Works Cited


Alexander, Bryan. The New Digital Storytelling: Creating Narratives With New Media. Santa Barbara: Praeger, 2011. Print.


Evans, Rachel Held. A Year of Biblical Womanhood: How a Liberated Woman Found Herself Sitting on Her Roof, Covering Her Hear, and Calling Her Husband Master. Nashville: Thomas Nelson, Inc., 2012. PDF.

  • Mary Vanderplas February 17, 2013 at 9:43 pm

    I like what you say about the notion of biblical womanhood and more generally about the use of “biblical” in reference to different social roles. Just because something is in the Bible doesn’t mean that it’s reflective of the will of God for the ordering of relationships in the human family. The term “Biblical womanhood,” I agree, more often than not is used to refer to an unjust social ordering that in no way accords with God’s intention (seen in the creation narrative in Genesis and in the life of Jesus) for the relationship between man and woman.

    I like what you say by way of reflecting on your experience as part of the team chosen to review this book as an example of the new world of digital storytelling. What you describe in terms of the story evolving and expanding as diverse audiences join the conversation at different points, adding their thoughts and perspectives, is, I think, fascinating.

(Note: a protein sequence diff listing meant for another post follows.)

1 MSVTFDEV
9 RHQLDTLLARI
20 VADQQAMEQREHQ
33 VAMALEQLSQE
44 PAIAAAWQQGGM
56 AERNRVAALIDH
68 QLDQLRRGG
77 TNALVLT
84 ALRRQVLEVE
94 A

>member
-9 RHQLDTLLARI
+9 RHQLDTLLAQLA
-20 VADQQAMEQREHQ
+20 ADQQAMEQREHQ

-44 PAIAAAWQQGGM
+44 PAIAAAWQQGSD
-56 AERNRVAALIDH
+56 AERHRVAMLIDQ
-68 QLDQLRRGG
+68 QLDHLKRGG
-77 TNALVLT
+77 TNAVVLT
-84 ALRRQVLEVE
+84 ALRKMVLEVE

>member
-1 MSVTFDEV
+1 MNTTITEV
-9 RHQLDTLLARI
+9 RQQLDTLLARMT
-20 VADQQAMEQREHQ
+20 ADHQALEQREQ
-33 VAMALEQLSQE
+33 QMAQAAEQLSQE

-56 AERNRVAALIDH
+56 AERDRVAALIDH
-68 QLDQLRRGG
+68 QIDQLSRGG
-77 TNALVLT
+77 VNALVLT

I like, too, what you share about your own perspective on the book changing – from being critical and dismissive to being appreciative of the author’s willingness to challenge injustices and inequities (and the thinking that supports them) that continue to define gender relations in some churches today. And I couldn’t agree more with your assessment of the thinking that keeps women in a subordinate role: “religious junk” that should be summarily tossed.

  • Bryan Alexander February 18, 2013 at 7:16 am

    Thank you for the citation. I’m especially pleased you used my multiple proscenia idea.

    • admin February 18, 2013 at 7:21 pm

      Wow, I’m honored to see your comment here! I’m only a few chapters into your book. It is very good so far!

  • Lanny A. Eichert February 19, 2013 at 6:12 pm

    Time to move on, ladies, and be vulgar and enjoy the corruptions of the world like Alice does as she divorces herself from the Bible and the Church calling it a conspiracy as justification.

  • Eshet Chayil « March 18, 2013 at 12:40 am

    […] This is another blog post in a series reviewing Rachel Evans’ book, A Year of Biblical Womanhood.  (Here are the other blogs, if you want to have a look: Three-Thousand-Year-Old Inferiority Complex, Girl Gone Mild, Martha Stewart Theology, Obedience: My Husband, My Master, and Bird’s Eye View of Rachel Evans’ Book.) […]

  • […] Inferiority Complex, Girl Gone Mild, Martha Stewart Theology, Obedience: My Husband, My Master, Bird’s Eye View of Rachel Evans’ Book, and Eshet […]

  • […] Inferiority Complex, Girl Gone Mild, Martha Stewart Theology, Obedience: My Husband, My Master, Bird’s Eye View of Rachel Evans’ Book, Eshet Chayil, and My Breasts Are Like […]

  • […] Inferiority Complex, Girl Gone Mild, Martha Stewart Theology, Obedience: My Husband, My Master, Bird’s Eye View of Rachel Evans’ Book, Eshet Chayil, My Breasts Are Like Towers, and I’m Too Sexy For My Tzniut.) Here is an excerpt […]